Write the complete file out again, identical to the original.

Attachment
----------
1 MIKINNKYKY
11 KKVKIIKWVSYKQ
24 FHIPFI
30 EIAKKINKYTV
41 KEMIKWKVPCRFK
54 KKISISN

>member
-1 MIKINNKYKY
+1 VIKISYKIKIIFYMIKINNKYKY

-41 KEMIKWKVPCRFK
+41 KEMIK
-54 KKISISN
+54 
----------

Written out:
1 MIKINNKYKY
11 KKVKIIKWVSYKQ
24 FHIPFI
30 EIAKKINKYTV
41 KEMIKWKVPCRFK
54 KKISISN

>member
-1 MIKINNKYKY
+1 VIKISYKIKIIFYMIKINNKYKY

-41 KEMIKWKVPCRFK
+41 KEMIK
-54 KKISISN
+54 